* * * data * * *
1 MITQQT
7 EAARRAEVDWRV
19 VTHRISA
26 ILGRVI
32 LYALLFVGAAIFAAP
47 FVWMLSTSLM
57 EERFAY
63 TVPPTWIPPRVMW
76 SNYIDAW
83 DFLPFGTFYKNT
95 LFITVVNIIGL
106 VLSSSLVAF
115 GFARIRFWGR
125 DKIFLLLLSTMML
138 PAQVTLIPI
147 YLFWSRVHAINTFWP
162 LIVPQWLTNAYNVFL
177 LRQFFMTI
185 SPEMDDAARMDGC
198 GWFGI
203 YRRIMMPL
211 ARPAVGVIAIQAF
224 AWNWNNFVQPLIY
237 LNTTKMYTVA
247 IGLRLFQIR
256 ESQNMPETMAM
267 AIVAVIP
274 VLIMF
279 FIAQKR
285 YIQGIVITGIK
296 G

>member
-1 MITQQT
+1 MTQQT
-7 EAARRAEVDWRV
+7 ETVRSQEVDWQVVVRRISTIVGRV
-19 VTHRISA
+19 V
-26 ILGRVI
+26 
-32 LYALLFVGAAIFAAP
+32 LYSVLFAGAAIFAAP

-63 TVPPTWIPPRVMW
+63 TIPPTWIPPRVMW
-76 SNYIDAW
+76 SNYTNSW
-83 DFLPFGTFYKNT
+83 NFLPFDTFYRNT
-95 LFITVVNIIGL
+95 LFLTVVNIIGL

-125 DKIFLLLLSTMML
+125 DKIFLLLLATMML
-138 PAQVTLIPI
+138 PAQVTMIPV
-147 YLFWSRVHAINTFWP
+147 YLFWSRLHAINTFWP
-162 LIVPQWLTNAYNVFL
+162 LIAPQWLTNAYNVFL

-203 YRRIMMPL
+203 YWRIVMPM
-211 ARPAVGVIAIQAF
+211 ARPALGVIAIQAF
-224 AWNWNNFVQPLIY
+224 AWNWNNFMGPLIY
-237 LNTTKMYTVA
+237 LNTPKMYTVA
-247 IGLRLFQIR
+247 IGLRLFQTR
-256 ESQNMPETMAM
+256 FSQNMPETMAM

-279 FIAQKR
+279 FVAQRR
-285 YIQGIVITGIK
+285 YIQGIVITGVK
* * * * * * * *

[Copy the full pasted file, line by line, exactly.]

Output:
1 MITQQT
7 EAARRAEVDWRV
19 VTHRISA
26 ILGRVI
32 LYALLFVGAAIFAAP
47 FVWMLSTSLM
57 EERFAY
63 TVPPTWIPPRVMW
76 SNYIDAW
83 DFLPFGTFYKNT
95 LFITVVNIIGL
106 VLSSSLVAF
115 GFARIRFWGR
125 DKIFLLLLSTMML
138 PAQVTLIPI
147 YLFWSRVHAINTFWP
162 LIVPQWLTNAYNVFL
177 LRQFFMTI
185 SPEMDDAARMDGC
198 GWFGI
203 YRRIMMPL
211 ARPAVGVIAIQAF
224 AWNWNNFVQPLIY
237 LNTTKMYTVA
247 IGLRLFQIR
256 ESQNMPETMAM
267 AIVAVIP
274 VLIMF
279 FIAQKR
285 YIQGIVITGIK
296 G

>member
-1 MITQQT
+1 MTQQT
-7 EAARRAEVDWRV
+7 ETVRSQEVDWQVVVRRISTIVGRV
-19 VTHRISA
+19 V
-26 ILGRVI
+26 
-32 LYALLFVGAAIFAAP
+32 LYSVLFAGAAIFAAP

-63 TVPPTWIPPRVMW
+63 TIPPTWIPPRVMW
-76 SNYIDAW
+76 SNYTNSW
-83 DFLPFGTFYKNT
+83 NFLPFDTFYRNT
-95 LFITVVNIIGL
+95 LFLTVVNIIGL

-125 DKIFLLLLSTMML
+125 DKIFLLLLATMML
-138 PAQVTLIPI
+138 PAQVTMIPV
-147 YLFWSRVHAINTFWP
+147 YLFWSRLHAINTFWP
-162 LIVPQWLTNAYNVFL
+162 LIAPQWLTNAYNVFL

-203 YRRIMMPL
+203 YWRIVMPM
-211 ARPAVGVIAIQAF
+211 ARPALGVIAIQAF
-224 AWNWNNFVQPLIY
+224 AWNWNNFMGPLIY
-237 LNTTKMYTVA
+237 LNTPKMYTVA
-247 IGLRLFQIR
+247 IGLRLFQTR
-256 ESQNMPETMAM
+256 FSQNMPETMAM

-279 FIAQKR
+279 FVAQRR
-285 YIQGIVITGIK
+285 YIQGIVITGVK